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Kerry Warren of the Seattle Mist on all things LFL
Thursday, January 12, 2012

If you’ve been flipping channels on a Friday night this winter you may have come across women in lingerie playing football on MTV2 (if you haven’t, you’re totally doing the whole channel flipping thing wrong). What you saw was the Lingerie Football League and if you’re thinking that just sounds like a bunch of models running around in their underwear you may want to take a second look, because while these ladies look lovely, they can relish in being decidedly unladylike on the field. In other words, they’d break Kate Moss in half and then do a little trash talking.

Originally started in 2009 as an extension of the Lingerie Bowl, which was an alternative to the Super Bowl halftime show and ran from 2004-2006, a TV contract with MTV2 has the LFL soaring in popularity.

Kerry Warren of the Seattle Mist was a part of the league’s inaugural season in ’09, and is on the Mist again this year. A rugby and water polo player in college, Warren was given the nickname “Bash” by LFL Commissioner Mitch Mortaza in her first season when she was one half of what he dubbed the “Slash and Bash” Seattle backfield with Katie Rickman. Recently, Warren was named one of the LFL’s 25 hottest players by Complex.com, and this week I caught up with her to find out how she became involved in the league, what goes on in a typical LFL locker room, and why some games feature more scoring than an episode of Jersey Shore.

Adam Bernard: Why don’t you start this interview off by explaining how you ended up landing in the LFL?
Kerry Warren: It’s kind of ironic, I was having a conversation with my mom one day along the lines of I don’t know what I’m gonna do with myself when I get home (from college). Obviously I’m gonna find work, but I’ve been playing two sports, and sports are such a huge part of my life and such a great and wonderful outlet for me. Do I start looking for a soccer team and go back to my roots from junior high and high school? I asked her to help me start looking for stuff. That day she called me right back and said “oh my goodness I just saw something on TV that’s right up your alley.” I don’t remember what sports channel it was, but there was a channel that was doing an interview on the LFL and the Seattle Mist had just had tryouts that day. She wrote down the website and said check this out. I ended up finding a number to contact, calling and saying I know I missed tryouts this time, but if you have another tryout in Seattle I’d really like to know, please keep me in the loop. A couple months later I get this call out of nowhere saying hey, tryouts are on such and such a date. It was a Wednesday. I tried out, and that Friday I was told congratulations you made that team.

Adam Bernard: Most people wouldn’t think their mom would turn them on to the Lingerie Football League.
Kerry Warren: {laughs} Yeah, and I don’t think she 100% realized what exactly we were getting ourselves into, but she’s 100% supportive. I didn’t think my dad would take very well to it, either, but it only took the first game to realize it might be the sexuality part and the skimpy outfits that draws the crowd in, but it’s the pure athleticism and the true football that keeps the fans coming.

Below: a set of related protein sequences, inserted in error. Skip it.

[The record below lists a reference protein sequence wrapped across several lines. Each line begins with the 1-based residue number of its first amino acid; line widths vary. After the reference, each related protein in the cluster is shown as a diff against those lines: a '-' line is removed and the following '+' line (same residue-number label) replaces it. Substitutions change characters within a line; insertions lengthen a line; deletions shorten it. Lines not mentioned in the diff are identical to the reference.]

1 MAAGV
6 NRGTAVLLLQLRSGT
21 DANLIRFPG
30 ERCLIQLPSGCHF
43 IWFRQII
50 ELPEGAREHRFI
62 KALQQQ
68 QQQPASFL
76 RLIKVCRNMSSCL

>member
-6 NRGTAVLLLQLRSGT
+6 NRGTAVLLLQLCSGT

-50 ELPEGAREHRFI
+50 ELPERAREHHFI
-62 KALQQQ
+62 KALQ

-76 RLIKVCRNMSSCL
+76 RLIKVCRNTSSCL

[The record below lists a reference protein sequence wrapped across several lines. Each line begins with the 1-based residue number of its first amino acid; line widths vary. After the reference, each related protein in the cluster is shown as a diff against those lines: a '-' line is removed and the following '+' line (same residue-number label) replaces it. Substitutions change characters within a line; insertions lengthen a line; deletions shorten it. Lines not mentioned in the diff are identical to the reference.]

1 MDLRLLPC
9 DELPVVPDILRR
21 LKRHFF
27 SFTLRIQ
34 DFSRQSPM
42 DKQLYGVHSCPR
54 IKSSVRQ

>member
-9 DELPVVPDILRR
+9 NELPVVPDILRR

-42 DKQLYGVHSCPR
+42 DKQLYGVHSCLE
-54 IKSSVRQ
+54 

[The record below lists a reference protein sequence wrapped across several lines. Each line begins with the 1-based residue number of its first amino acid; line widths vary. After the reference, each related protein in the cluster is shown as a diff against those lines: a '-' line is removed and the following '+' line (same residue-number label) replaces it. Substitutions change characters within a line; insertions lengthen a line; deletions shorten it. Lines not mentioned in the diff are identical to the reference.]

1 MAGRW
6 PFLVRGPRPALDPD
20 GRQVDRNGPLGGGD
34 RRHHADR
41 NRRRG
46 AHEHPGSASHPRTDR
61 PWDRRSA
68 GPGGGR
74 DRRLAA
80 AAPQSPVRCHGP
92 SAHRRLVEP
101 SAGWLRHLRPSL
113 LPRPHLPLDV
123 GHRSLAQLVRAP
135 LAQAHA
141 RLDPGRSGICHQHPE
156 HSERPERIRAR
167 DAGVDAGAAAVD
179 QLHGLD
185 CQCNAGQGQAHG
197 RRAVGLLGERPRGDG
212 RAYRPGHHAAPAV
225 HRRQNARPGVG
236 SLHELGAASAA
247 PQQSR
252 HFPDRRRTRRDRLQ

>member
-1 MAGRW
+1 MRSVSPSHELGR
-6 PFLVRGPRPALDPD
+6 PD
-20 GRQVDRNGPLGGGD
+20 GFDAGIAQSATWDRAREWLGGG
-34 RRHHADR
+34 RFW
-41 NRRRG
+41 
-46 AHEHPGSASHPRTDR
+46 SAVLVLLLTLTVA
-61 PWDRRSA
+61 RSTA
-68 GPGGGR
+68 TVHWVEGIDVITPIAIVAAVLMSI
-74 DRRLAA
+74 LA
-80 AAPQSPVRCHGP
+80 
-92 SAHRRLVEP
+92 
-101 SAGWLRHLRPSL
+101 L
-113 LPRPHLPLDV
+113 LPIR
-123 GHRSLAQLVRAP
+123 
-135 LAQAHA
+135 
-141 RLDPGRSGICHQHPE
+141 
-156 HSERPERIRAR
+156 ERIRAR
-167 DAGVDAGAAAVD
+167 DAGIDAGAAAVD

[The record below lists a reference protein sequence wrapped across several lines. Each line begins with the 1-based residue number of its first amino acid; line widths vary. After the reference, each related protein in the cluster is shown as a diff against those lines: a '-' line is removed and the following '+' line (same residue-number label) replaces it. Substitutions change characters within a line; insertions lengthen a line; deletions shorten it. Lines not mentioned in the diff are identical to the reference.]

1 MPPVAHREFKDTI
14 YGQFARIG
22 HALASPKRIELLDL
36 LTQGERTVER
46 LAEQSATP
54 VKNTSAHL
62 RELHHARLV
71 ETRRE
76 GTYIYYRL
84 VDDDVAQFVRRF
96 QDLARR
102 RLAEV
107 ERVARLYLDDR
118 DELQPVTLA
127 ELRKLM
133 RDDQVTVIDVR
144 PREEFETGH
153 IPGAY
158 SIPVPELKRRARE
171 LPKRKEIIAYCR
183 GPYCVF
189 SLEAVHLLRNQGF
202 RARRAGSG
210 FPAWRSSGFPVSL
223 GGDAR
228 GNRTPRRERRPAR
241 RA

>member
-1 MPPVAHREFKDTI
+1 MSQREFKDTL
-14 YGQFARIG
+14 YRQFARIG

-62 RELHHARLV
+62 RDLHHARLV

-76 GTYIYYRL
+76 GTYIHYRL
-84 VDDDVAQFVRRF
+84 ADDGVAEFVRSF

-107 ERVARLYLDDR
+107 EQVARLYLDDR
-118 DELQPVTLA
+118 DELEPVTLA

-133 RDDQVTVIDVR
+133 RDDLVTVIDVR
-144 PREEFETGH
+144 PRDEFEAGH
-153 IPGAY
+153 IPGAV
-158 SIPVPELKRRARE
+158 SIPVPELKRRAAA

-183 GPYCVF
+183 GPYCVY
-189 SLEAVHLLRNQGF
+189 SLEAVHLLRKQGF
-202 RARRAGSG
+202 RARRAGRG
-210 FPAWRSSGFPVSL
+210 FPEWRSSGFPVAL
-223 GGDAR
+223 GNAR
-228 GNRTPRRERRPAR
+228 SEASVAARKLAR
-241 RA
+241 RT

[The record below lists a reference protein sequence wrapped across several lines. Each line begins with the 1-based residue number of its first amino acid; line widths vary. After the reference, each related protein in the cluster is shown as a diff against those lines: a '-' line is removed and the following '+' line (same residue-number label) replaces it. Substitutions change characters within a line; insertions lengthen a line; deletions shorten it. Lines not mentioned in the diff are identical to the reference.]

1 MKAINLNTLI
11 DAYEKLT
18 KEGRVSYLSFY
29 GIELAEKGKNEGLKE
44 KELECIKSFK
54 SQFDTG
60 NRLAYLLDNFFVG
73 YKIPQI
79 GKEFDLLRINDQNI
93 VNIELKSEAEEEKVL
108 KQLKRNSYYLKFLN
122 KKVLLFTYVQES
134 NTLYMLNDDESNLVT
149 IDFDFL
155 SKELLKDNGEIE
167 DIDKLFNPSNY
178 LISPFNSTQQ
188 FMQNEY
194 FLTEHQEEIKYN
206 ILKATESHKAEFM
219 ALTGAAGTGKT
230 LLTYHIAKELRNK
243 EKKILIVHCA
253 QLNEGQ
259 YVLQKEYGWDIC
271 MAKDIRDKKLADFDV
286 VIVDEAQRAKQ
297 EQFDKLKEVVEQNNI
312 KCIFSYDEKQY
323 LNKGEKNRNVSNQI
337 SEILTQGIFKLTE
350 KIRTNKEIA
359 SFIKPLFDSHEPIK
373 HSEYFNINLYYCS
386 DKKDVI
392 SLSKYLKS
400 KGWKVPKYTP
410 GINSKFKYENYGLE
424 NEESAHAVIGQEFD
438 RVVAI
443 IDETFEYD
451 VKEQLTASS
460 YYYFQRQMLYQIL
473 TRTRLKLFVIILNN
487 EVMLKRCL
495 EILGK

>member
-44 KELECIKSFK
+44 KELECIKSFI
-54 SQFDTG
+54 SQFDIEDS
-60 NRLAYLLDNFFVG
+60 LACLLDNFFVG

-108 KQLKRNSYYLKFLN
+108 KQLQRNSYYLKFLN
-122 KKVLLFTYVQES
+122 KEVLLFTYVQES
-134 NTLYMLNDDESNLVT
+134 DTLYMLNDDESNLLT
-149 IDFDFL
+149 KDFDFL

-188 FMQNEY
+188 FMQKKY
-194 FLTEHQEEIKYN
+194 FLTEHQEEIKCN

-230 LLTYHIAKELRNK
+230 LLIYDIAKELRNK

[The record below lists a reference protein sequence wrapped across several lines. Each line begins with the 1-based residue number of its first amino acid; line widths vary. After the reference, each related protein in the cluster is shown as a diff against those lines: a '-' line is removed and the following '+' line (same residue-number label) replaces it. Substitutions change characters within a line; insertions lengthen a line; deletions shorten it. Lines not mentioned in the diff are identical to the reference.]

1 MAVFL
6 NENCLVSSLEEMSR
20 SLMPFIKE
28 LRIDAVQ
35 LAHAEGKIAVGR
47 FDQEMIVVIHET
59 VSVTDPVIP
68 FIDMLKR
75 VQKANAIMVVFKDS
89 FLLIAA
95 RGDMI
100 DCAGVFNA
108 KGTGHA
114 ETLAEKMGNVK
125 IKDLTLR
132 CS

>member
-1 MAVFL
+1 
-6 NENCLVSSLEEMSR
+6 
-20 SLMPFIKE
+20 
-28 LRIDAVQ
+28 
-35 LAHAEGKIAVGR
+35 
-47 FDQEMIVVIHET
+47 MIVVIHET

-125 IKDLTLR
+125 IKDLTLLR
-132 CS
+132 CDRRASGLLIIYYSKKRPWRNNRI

Adam Bernard: You work two jobs in addition to playing football, so is the LFL almost like your version of Fight Club where you show up to work with bruises you won’t explain?
Kerry Warren: Yeah. {laughs} I’ve never really heard it put that way, but yeah. There’s been a couple times where I’ve shown up to work and my coworkers are like “what the heck happened to you?” I have to assure them I’m not in an abusive relationship. Then you send em to the website and everything kind of explains itself. There are clips from the games, and highlight reels, so it only takes a few minutes for people to understand that oh, OK, you’re legit, I understand, I won’t bug you about those bruises.

Adam Bernard: Obviously you’re not wearing a lot when you play. How concerned are you over the potential for injury?
Kerry Warren: In all honesty I’m probably the worst one to ask. I played rugby for years with nothing (in the way of padding). A mouthguard was it. There’s always going to be a potential for injury, but that’s why you gotta do what you can to avoid it. Do your stretches, make sure you’re in good shape, stay low and attack. If you’re the one that’s doing the attacking you’re not the one that’s gonna get hurt. The one that gets hurt is the one that slows down.

Adam Bernard: There’s also potential for clothing malfunctions, as well. Is that a concern?
Kerry Warren: It was at first. The first year, on our team, we had a couple. There was one game in particular that we ended up playing in November, outside, in Denver, and it was so cold that before we even noticed there were malfunctions. The uniforms have gotten considerably better. The first year when we came out the middle was tied with a string. The string came undone a couple of times in Denver, both with myself and a couple of my teammates. I think the LFL took that into consideration and changed things up. It’s now more like a sports bra so it actually stays.

Adam Bernard: What’s a typical LFL locker room like? All we get on MTV2 is a quick clip at halftime of a guy yelling at people.